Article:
Sunday, 28 January 2018

Farewell to Doggie Daddy

There are fewer and fewer people left who were associated with the early Hanna-Barbera cartoons before the Flintstones came along in 1960.

We’ve lost another one. Doug Young has passed away at the age of 98, according to cartoon producer Mark Evanier. You can click here to read his obituary in the Seattle Times.

Doug was a native of Helena, Arkansas. His mother re-married and he and his family were living in San Antonio in 1930. It’s unclear when he arrived in California, but he was a radio announcer/actor before and after getting out of the service (he enlisted two days before Pearl Harbor). Mr. Young was good at voice impersonations; he was fired from one station for doing an impression of the station manager. As the 1950s rolled on, he found himself, like so many others, with less radio work because television was taking over. To pay the bills, he drove a truck while making the rounds looking for on-air employment. Another of the many people knocking on doors was Daws Butler. Doug explained to interviewer Stu Shostak that he ran into Daws in a book store one day.

He said “What are you doing?” I told him. He says “Forget it.” Come to my place. We’re going to make a tape, take you out to H-B and that’s it ... he went out and we did an audition and Joe Barbera liked it.
The studio was launching the Quick Draw McGraw Show in 1959 and Barbera told the press he was looking for new voices. He hired several. Hal Smith and Jean Vander Pyl were called in to do incidental characters. Elliot Field got the job voicing Blabber, but bowed out after only a handful of cartoons because he ended up in hospital. And someone was needed to do a Jimmy Durante voice for Doggie Daddy. Barbera wasn’t just borrowing from the Durante-Moore radio show, he was borrowing from himself, as he had Daws Butler pull off a Durante impression as Spike in the Spike and Tyke cartoons at MGM.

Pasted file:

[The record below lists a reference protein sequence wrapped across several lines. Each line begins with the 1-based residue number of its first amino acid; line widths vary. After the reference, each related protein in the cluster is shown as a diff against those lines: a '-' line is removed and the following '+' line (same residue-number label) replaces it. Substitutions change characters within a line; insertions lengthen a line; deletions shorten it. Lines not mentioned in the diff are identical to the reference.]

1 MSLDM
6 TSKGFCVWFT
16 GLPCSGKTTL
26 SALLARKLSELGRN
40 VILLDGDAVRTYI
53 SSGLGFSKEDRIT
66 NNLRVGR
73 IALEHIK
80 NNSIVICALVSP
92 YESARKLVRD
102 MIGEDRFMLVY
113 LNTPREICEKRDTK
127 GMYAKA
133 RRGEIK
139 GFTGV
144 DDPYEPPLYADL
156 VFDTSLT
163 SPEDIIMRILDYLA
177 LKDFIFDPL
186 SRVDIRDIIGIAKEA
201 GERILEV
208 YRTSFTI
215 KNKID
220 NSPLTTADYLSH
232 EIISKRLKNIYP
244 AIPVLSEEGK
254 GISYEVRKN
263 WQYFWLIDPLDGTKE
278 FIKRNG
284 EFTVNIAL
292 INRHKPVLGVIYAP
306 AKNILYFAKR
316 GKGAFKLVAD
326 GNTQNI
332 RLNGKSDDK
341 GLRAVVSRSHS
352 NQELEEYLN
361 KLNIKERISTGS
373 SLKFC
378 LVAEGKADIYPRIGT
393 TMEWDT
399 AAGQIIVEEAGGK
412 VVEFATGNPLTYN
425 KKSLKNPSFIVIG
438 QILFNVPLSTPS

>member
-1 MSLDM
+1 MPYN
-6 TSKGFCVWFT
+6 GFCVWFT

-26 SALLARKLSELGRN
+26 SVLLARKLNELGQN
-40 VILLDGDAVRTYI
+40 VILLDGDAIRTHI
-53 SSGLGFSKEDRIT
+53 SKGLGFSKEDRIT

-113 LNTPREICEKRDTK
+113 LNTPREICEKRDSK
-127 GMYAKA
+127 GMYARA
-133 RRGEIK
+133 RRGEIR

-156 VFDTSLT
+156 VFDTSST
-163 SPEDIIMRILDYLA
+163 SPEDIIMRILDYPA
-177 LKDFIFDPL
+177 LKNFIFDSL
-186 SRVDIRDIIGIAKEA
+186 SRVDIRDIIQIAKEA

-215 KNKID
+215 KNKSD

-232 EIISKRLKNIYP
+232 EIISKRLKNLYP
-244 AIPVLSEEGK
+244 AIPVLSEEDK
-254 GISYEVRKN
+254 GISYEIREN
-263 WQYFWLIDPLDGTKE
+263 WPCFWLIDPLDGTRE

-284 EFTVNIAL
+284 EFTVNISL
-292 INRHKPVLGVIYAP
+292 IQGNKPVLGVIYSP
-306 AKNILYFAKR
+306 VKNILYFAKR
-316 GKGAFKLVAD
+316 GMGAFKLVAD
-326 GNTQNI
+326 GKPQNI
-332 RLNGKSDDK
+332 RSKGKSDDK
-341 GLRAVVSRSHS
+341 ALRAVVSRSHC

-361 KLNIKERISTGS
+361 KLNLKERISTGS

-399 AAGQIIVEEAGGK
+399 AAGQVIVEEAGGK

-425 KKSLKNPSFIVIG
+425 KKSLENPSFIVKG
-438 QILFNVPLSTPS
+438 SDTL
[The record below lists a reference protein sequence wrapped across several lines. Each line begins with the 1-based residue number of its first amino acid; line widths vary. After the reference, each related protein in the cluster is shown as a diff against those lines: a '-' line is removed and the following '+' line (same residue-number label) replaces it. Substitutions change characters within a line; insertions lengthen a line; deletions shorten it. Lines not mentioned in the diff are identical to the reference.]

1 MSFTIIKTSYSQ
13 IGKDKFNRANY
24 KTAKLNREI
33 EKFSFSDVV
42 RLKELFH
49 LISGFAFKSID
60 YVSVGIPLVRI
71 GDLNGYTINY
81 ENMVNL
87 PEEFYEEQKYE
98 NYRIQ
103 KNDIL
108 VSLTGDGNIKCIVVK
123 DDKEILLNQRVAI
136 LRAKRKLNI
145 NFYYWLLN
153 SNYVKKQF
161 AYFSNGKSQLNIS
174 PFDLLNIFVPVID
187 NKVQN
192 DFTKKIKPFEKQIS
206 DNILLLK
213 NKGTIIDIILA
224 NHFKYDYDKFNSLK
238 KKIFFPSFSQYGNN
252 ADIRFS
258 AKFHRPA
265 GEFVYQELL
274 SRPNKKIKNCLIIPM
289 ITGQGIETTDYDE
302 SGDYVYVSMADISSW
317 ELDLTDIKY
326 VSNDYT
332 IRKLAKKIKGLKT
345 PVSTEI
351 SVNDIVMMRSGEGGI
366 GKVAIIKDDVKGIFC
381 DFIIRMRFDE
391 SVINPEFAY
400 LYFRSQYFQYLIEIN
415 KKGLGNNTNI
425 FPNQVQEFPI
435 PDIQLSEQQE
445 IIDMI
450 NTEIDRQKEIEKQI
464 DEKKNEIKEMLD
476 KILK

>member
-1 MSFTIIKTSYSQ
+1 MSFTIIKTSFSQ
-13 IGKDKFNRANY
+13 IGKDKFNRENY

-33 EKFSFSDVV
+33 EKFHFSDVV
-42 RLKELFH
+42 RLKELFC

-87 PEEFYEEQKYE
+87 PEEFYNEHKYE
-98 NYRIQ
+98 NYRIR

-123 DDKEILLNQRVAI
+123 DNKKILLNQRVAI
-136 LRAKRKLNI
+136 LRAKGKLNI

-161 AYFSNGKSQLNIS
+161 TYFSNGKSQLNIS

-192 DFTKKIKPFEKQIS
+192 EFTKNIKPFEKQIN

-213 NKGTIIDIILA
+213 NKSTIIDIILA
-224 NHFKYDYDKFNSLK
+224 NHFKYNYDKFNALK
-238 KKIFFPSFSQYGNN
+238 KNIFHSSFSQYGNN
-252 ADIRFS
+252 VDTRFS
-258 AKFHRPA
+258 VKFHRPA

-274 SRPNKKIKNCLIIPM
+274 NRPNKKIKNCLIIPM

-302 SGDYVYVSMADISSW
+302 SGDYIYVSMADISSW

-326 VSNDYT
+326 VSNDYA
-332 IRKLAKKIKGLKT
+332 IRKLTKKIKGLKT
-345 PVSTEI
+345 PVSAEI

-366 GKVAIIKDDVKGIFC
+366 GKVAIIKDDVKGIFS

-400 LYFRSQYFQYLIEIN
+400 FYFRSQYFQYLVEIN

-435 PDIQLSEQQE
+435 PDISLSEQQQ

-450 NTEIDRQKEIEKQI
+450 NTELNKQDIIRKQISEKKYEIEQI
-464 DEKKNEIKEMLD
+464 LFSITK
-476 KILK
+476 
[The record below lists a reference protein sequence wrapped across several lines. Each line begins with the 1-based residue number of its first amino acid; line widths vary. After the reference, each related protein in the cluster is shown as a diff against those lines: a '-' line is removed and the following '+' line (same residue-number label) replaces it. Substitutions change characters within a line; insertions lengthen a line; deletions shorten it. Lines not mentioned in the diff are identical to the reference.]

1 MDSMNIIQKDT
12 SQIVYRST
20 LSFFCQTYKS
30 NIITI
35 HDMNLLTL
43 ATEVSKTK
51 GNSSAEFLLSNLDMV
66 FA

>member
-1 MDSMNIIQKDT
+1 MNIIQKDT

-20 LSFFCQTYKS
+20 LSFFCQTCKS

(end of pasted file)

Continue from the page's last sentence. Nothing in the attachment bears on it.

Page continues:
Young recalled that he and Peter Leeds were auditioned for Doggie Daddy. Leeds had worked with Daws on various projects for Stan Freberg. Daws had apparently recommended Mr. Young for the role because he didn’t want to take it on the role due to the strain it would put on his voice. Doug said he tried to get Durante’s warmth and openness into the Doggie Daddy character, and I think anyone who has seen the cartoons will believe he succeeded. It’s one thing to belt out a line like “Everybody wants ta get inta de act!” but it’s quite another to use the same voice over 6½ minutes and create a character like Young had to do.

I won’t go into a full list of series Doug Young worked on; you can find it on line. His work was always first-rate. Suffice it to say he ran into personal problems in the mid-‘60s and felt the solution was to leave Hollywood. He moved to Oregon and thence to Washington State where he remarried in 1969, and was involved with a group that re-created old radio shows and brought old radio stars up to meet with fans.

From what I understand, he was still living in his home (at least he was until recently).

It may not be much, but my condolences to his family on their loss. I’m sure others here agree.

20 comments:

  1. RIP..Condolences to his family, and of course to fellow fans,..hsi family's loss is ours..Umbriago!